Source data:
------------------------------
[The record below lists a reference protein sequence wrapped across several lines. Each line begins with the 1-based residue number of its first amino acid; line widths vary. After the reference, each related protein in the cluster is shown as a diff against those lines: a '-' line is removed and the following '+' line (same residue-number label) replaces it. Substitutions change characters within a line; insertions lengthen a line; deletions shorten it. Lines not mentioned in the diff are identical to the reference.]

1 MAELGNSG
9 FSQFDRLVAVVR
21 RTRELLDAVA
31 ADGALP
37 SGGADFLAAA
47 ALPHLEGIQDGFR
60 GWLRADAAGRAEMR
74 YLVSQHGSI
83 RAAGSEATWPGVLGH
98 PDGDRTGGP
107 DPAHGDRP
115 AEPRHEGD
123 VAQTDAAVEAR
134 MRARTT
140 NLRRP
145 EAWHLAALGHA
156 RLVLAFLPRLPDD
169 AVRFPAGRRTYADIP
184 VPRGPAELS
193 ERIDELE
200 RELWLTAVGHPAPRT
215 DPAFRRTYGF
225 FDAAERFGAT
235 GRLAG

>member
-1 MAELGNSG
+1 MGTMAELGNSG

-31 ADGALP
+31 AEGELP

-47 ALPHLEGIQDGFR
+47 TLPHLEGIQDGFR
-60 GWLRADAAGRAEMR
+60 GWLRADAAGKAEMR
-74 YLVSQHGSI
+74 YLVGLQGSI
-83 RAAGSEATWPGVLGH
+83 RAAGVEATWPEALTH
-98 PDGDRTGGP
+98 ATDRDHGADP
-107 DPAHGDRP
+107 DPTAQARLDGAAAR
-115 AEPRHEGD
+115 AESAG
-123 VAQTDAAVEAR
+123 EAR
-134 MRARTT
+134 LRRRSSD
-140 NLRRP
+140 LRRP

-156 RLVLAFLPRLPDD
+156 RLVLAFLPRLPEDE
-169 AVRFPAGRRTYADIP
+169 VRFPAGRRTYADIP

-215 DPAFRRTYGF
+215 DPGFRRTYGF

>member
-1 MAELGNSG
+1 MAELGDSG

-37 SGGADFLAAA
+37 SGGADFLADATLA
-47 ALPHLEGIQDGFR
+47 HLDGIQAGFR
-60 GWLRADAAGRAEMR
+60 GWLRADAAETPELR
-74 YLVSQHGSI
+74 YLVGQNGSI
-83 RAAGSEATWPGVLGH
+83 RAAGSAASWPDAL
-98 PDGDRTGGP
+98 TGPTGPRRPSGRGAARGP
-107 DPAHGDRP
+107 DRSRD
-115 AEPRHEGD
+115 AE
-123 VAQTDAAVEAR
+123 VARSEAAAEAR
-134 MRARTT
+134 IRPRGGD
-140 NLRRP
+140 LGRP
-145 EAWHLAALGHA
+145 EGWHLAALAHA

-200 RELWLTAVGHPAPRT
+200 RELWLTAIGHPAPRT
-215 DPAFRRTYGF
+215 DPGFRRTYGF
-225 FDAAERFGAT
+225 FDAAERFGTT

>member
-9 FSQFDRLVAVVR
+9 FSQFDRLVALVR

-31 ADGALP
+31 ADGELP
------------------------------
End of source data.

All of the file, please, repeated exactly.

[The record below lists a reference protein sequence wrapped across several lines. Each line begins with the 1-based residue number of its first amino acid; line widths vary. After the reference, each related protein in the cluster is shown as a diff against those lines: a '-' line is removed and the following '+' line (same residue-number label) replaces it. Substitutions change characters within a line; insertions lengthen a line; deletions shorten it. Lines not mentioned in the diff are identical to the reference.]

1 MAELGNSG
9 FSQFDRLVAVVR
21 RTRELLDAVA
31 ADGALP
37 SGGADFLAAA
47 ALPHLEGIQDGFR
60 GWLRADAAGRAEMR
74 YLVSQHGSI
83 RAAGSEATWPGVLGH
98 PDGDRTGGP
107 DPAHGDRP
115 AEPRHEGD
123 VAQTDAAVEAR
134 MRARTT
140 NLRRP
145 EAWHLAALGHA
156 RLVLAFLPRLPDD
169 AVRFPAGRRTYADIP
184 VPRGPAELS
193 ERIDELE
200 RELWLTAVGHPAPRT
215 DPAFRRTYGF
225 FDAAERFGAT
235 GRLAG

>member
-1 MAELGNSG
+1 MGTMAELGNSG

-31 ADGALP
+31 AEGELP

-47 ALPHLEGIQDGFR
+47 TLPHLEGIQDGFR
-60 GWLRADAAGRAEMR
+60 GWLRADAAGKAEMR
-74 YLVSQHGSI
+74 YLVGLQGSI
-83 RAAGSEATWPGVLGH
+83 RAAGVEATWPEALTH
-98 PDGDRTGGP
+98 ATDRDHGADP
-107 DPAHGDRP
+107 DPTAQARLDGAAAR
-115 AEPRHEGD
+115 AESAG
-123 VAQTDAAVEAR
+123 EAR
-134 MRARTT
+134 LRRRSSD
-140 NLRRP
+140 LRRP

-156 RLVLAFLPRLPDD
+156 RLVLAFLPRLPEDE
-169 AVRFPAGRRTYADIP
+169 VRFPAGRRTYADIP

-215 DPAFRRTYGF
+215 DPGFRRTYGF

>member
-1 MAELGNSG
+1 MAELGDSG

-37 SGGADFLAAA
+37 SGGADFLADATLA
-47 ALPHLEGIQDGFR
+47 HLDGIQAGFR
-60 GWLRADAAGRAEMR
+60 GWLRADAAETPELR
-74 YLVSQHGSI
+74 YLVGQNGSI
-83 RAAGSEATWPGVLGH
+83 RAAGSAASWPDAL
-98 PDGDRTGGP
+98 TGPTGPRRPSGRGAARGP
-107 DPAHGDRP
+107 DRSRD
-115 AEPRHEGD
+115 AE
-123 VAQTDAAVEAR
+123 VARSEAAAEAR
-134 MRARTT
+134 IRPRGGD
-140 NLRRP
+140 LGRP
-145 EAWHLAALGHA
+145 EGWHLAALAHA

-200 RELWLTAVGHPAPRT
+200 RELWLTAIGHPAPRT
-215 DPAFRRTYGF
+215 DPGFRRTYGF
-225 FDAAERFGAT
+225 FDAAERFGTT

>member
-9 FSQFDRLVAVVR
+9 FSQFDRLVALVR

-31 ADGALP
+31 ADGELP